The Plant Pathology Journal 2002;18(2):57-62.
Published online April 30, 2002.
In Vivo Expression Technology(IVET) and Its Application in Plant-Associated Bacteria
Seon Woo Lee
In vivo expression technology (IVET) has been developed to study bacterial gene expression in Salmonella typhimurium during host infection. The expression of selected genes by IVET has been elevated in vivo but not in vitro. The selected genes turned out to be important for bacterial virulence and/or pathogenicity. IVET depends on a synthetic operon with a promoterless transcriptional fusion between a selection marker gene and a reporter gene. The IVET approach has been successfully adapted in other bacterial pathogens and plant-associated bacteria using different selection markers. Pseudomonas putida suppresses citrus root rot caused by Phytophthora parasitica and enhances citrus seedling growth. The IVET strategy was adapted based on a transcriptional fusion, pyrBC`-lacZ, in P. putida to study the bacterial traits important for biocontrol activities. Several genes appeared to be induced on P. parasitica hyphae and were found to be related with metabolism and regulation of gene expression. It is likely that the biocontrol strain took a metabolic advantage from the plant pathogenic fungus and then suppressed citrus root rot effectively. The result was parallel with those from the adaptation of IVET in P. fluorescens, a plant growth promoting rhizobacteria (PGPR). Interestingly, genes encoding components for type III secretion system have been identified as rhizosphere-induced genes in the PGPR strain. The type III secretion system may play a certain role during interaction with its counterpart plants. Application of IVET has been demonstrated in a wide range of bacteria. It is an important strategy to genetically understand complicated bacterial traits in the environment.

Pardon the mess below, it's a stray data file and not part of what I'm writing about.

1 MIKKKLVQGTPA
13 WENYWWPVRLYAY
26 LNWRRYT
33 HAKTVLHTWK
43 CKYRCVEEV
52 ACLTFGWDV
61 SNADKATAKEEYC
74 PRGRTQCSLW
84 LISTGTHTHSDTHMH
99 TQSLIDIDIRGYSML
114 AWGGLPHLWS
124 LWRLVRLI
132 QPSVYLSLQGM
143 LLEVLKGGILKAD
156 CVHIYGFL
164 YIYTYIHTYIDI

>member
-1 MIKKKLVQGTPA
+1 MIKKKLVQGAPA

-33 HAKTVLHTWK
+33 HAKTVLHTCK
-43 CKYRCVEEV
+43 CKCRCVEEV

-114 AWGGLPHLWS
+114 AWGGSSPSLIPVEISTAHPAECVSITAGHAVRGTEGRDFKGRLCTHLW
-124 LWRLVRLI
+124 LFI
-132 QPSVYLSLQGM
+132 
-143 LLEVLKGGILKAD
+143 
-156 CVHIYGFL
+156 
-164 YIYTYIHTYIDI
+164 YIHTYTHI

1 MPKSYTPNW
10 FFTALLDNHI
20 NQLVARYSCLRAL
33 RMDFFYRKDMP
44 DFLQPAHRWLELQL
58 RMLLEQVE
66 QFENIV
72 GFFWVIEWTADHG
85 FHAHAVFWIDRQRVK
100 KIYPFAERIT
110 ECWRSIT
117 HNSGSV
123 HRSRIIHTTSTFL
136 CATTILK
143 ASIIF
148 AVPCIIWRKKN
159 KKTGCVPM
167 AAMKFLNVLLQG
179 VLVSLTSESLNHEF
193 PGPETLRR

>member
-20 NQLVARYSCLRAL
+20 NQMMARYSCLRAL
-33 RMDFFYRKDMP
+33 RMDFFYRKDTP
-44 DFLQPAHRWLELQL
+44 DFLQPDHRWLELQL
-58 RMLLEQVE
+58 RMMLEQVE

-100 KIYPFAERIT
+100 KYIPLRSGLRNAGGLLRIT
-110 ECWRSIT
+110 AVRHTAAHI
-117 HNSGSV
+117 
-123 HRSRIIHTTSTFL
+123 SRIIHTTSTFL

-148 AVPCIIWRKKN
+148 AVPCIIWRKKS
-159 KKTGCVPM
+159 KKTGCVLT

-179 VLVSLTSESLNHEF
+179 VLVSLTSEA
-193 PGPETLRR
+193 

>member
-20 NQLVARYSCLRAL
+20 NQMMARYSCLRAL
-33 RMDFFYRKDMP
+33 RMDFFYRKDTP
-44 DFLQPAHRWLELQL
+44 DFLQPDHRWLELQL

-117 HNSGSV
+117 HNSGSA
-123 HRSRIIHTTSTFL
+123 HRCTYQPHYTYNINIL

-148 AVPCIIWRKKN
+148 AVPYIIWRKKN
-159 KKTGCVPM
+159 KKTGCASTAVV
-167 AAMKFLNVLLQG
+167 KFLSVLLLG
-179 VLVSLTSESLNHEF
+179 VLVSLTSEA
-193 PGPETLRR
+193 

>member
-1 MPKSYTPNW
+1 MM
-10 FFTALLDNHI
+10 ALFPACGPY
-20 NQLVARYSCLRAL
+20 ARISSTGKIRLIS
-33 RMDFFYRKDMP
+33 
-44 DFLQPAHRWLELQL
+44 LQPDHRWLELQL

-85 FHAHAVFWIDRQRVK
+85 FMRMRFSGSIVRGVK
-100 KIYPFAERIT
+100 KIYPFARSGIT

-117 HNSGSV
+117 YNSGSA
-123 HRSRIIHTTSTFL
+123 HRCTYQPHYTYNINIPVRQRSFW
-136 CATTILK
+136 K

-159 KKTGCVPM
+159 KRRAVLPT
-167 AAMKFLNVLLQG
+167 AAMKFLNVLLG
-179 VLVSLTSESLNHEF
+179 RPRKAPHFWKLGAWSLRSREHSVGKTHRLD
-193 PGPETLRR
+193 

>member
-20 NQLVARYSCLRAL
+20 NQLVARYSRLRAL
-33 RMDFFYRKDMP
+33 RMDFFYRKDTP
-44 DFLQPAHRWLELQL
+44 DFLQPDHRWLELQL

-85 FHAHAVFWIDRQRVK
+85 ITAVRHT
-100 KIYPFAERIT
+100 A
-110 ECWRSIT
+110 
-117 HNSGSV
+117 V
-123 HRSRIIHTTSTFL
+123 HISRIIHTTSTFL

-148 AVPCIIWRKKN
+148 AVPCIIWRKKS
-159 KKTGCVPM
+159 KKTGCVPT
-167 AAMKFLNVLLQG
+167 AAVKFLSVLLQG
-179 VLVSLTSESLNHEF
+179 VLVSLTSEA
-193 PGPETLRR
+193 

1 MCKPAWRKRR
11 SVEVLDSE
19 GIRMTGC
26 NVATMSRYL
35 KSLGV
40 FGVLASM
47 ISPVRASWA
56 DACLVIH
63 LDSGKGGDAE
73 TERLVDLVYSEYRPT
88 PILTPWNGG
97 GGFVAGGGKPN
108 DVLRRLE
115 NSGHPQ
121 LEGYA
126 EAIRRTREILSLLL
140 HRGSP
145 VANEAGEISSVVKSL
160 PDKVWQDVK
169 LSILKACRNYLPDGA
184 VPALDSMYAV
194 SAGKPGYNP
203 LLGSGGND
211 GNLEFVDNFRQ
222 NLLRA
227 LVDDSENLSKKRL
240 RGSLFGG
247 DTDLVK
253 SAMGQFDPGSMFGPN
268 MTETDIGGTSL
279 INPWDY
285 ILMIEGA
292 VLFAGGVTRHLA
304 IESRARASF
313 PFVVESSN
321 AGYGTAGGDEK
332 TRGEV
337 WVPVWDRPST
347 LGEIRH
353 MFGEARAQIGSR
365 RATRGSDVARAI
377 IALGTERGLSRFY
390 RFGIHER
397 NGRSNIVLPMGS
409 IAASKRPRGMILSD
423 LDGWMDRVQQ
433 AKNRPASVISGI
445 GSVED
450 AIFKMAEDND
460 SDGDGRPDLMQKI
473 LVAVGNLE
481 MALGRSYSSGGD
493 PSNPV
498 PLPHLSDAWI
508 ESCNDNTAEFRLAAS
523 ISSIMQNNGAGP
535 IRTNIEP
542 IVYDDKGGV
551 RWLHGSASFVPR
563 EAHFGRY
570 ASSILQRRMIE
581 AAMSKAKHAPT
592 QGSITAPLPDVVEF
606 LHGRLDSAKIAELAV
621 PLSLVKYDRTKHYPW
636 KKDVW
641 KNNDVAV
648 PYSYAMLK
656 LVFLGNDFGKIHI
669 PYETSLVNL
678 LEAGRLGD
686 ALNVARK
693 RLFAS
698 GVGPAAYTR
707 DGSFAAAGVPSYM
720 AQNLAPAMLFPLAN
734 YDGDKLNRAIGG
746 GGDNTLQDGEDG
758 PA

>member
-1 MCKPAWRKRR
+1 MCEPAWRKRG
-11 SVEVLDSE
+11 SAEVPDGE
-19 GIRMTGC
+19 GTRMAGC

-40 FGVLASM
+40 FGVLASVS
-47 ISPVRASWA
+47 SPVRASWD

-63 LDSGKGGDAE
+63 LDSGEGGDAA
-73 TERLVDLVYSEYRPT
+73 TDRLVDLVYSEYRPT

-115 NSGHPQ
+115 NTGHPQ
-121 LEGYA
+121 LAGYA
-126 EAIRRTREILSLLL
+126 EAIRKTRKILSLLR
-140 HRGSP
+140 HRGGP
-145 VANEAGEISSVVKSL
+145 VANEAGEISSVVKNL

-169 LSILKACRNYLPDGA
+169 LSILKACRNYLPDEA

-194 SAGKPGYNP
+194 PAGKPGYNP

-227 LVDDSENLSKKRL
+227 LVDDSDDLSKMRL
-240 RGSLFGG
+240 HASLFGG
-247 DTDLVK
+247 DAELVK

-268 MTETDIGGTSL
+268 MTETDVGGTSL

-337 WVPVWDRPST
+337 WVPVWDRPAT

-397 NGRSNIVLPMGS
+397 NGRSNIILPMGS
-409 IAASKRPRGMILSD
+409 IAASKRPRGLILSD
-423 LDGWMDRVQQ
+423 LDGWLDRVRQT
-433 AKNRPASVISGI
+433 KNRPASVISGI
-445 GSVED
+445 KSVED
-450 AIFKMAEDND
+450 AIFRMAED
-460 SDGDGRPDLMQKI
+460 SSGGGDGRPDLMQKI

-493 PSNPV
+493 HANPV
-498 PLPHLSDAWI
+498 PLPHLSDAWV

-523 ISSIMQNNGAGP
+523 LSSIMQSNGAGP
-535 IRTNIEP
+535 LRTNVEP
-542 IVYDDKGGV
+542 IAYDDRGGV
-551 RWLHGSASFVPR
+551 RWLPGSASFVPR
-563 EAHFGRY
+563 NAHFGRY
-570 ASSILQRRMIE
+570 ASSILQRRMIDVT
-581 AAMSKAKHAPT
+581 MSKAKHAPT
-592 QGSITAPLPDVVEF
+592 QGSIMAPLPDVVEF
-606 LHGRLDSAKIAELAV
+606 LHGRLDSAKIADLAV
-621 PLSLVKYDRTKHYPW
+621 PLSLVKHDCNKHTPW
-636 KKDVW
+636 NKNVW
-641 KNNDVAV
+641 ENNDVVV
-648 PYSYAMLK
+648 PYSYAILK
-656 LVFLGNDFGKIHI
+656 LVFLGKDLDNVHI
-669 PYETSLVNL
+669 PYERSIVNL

Key Words: biocontrol, IVET, PGPR, Pseudomonas putida, type 3 secretion
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